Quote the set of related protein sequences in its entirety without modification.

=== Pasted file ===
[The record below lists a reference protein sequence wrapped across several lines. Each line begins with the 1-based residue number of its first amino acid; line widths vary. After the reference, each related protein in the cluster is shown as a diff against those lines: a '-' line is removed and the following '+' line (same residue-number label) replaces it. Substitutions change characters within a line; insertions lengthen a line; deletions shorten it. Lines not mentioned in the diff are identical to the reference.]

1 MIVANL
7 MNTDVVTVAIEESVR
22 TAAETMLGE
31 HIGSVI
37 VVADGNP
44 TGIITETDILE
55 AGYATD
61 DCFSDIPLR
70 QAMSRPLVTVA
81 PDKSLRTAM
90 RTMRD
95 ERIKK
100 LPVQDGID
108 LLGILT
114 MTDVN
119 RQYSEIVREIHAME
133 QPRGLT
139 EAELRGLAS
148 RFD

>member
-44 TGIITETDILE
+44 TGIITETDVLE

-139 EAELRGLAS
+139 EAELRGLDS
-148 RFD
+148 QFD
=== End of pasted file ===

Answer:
[The record below lists a reference protein sequence wrapped across several lines. Each line begins with the 1-based residue number of its first amino acid; line widths vary. After the reference, each related protein in the cluster is shown as a diff against those lines: a '-' line is removed and the following '+' line (same residue-number label) replaces it. Substitutions change characters within a line; insertions lengthen a line; deletions shorten it. Lines not mentioned in the diff are identical to the reference.]

1 MIVANL
7 MNTDVVTVAIEESVR
22 TAAETMLGE
31 HIGSVI
37 VVADGNP
44 TGIITETDILE
55 AGYATD
61 DCFSDIPLR
70 QAMSRPLVTVA
81 PDKSLRTAM
90 RTMRD
95 ERIKK
100 LPVQDGID
108 LLGILT
114 MTDVN
119 RQYSEIVREIHAME
133 QPRGLT
139 EAELRGLAS
148 RFD

>member
-44 TGIITETDILE
+44 TGIITETDVLE

-139 EAELRGLAS
+139 EAELRGLDS
-148 RFD
+148 QFD